Most of Georgia lies in U.S. Department of Agriculture hardiness zones 6 and 7. Plants can be started indoors four to seven weeks before transplanting. Set them outside from mid-March to early May after frost danger has passed, the University of Georgia Cooperative Extension notes. Southern areas of the state can produce a second crop starting in late July. Use recommended varieties to ensure best yields, resistance to disease and hardiness.
Growers who want tomatoes that reach a set height and produce their fruit over a set harvest period can plant determinate tomatoes. The best ones for Georgia, according to the state’s cooperative extension service, are Celebrity, one of the most readily available hybrids at garden centers, as well as Mountain Fresh, Mountain Spring and Mountain Pride, developed as part of the “Mountain Series” by North Carolina State University’s seed program at the Mountain Research and Extension Center in Fletcher, North Carolina. Bush Early Girl, BHN 444, BHN 640, Amelia and Rutgers, a solid favorite since 1934 out of New Jersey, make the “best” list, too.
Georgia gardeners who want vines to continue to grow and produce until frost should try Early Girl, Better Boy, Big Beef, Big Boy or Beefmaster plants, the extension service recommends.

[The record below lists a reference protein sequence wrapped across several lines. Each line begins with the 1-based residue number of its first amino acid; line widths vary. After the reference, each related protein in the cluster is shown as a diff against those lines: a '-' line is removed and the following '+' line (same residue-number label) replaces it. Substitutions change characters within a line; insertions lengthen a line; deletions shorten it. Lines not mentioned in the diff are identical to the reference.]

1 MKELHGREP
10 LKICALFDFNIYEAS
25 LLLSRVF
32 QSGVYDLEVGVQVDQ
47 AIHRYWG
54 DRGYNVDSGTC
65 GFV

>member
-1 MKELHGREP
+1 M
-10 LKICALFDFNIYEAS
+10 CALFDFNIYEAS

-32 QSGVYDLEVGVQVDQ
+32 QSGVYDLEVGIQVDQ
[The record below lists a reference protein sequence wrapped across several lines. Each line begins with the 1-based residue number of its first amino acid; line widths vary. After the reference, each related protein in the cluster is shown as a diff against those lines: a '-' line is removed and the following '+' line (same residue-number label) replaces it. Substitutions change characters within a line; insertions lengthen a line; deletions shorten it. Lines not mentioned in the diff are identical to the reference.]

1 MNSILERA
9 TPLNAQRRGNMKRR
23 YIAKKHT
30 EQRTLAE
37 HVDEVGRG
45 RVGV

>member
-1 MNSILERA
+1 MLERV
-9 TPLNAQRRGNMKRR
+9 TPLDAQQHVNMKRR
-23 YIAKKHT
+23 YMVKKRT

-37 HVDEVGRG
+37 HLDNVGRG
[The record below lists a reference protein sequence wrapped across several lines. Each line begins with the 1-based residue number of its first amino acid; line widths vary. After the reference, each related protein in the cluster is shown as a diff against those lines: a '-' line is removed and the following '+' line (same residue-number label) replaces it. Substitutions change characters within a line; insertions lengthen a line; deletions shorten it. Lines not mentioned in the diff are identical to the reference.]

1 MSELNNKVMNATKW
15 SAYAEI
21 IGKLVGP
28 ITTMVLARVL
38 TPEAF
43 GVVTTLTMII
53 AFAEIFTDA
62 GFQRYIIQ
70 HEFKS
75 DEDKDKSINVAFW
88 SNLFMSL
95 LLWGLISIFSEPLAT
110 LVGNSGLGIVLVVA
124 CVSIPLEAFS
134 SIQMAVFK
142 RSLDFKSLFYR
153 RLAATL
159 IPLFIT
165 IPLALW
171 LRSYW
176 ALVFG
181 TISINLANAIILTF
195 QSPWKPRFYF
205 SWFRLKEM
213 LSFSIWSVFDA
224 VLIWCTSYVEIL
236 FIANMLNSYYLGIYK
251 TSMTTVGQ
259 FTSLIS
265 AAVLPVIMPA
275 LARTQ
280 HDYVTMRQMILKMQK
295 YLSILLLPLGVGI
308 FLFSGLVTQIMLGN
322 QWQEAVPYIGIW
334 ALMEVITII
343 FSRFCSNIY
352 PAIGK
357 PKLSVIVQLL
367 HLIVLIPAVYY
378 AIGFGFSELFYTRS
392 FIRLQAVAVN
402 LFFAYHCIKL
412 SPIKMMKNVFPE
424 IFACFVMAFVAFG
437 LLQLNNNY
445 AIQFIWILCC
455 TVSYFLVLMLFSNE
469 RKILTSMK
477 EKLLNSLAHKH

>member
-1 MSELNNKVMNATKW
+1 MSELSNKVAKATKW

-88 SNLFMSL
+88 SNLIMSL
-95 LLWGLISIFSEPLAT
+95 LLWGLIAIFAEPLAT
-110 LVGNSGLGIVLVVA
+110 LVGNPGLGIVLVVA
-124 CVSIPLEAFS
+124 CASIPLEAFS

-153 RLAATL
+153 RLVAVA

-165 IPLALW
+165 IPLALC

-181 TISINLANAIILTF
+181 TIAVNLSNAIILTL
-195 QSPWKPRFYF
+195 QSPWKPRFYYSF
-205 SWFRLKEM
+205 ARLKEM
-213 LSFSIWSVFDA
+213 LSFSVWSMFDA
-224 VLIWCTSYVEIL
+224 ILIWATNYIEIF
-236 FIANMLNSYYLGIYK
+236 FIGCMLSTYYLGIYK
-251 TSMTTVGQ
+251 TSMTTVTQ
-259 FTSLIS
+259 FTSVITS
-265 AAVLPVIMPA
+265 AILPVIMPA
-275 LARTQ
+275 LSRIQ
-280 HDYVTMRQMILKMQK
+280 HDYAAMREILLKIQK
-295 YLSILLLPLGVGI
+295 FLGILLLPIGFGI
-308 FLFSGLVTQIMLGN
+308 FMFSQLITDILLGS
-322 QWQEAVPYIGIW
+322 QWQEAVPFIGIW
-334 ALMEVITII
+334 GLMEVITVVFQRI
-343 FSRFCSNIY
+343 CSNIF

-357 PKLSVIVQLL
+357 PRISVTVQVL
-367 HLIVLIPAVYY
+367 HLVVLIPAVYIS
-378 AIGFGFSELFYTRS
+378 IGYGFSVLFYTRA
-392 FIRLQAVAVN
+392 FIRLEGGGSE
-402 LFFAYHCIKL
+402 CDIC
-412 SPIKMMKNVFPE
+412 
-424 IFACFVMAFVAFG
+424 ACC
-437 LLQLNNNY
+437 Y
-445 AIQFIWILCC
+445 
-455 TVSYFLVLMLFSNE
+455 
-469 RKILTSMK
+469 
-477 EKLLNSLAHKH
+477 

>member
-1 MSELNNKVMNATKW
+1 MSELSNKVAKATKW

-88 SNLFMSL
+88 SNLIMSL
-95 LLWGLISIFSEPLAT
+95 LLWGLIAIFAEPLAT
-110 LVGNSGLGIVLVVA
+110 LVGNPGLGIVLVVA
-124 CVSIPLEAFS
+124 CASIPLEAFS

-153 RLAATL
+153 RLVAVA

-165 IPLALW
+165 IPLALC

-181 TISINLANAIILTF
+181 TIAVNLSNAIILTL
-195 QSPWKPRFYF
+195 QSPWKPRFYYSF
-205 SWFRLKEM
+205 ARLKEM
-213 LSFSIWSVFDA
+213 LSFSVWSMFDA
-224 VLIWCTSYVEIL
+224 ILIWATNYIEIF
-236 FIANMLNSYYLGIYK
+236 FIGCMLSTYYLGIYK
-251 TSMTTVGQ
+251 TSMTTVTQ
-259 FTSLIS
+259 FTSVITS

Juicy, soft, irregular looking heirlooms provide better flavor than hybrids but are less suitable for shipping long distances, making them most suitable for home gardens. GardenWeb heirloom hobbyists in Georgia list heirlooms popular in much of rest of the United States, including Cherokee Purple, Brandywine and Mortgage Lifter, as strong performers for the Peach State as well. Georgia Streak, a yellow and red tomato, also produces good results, as well as Arkansas Traveler, Aunt Gertie’s Gold, Creole, Pink Ping Pong, Lahman’s Pink, Green Grape, Marianna's Peace, Mule Team and Kelloggs Breakfast.
The University of Georgia recommends Jolly Hybrid, Sweet Baby Girl and Super Sweet 100 for growers who want cherry tomatoes, and Juliet, a solid performer in many areas of the country, as the best grape tomato.
The top globe tomatoes for commercial growers in Georgia, according to the state’s extension service, are Amelia, BHN 444, BHN 640, Carolina Gold, Crista, Florida, Mountain Crest and Mountain Spring. Cherry Grand and Mountain Belle win top mention for cherry tomatoes. Paste tomatoes, used for canning, sauces and salads, that received a thumbs-up from state horticulturalists include BHN 685, Plum Crimson, Plum Daddy and Puebla.
- University of Georgia Cooperative Extension: Georgia Homegrown Tomatoes
- University of Georgia Cooperative Extension: Commercial Tomato Production Handbook
- GardenWeb: Tomato choices for Georgia
- Gary Ibsen's TomatoFest: Georgia Streak
- Southeast Farm Express: Improved tomato varieties in North Carolina pipeline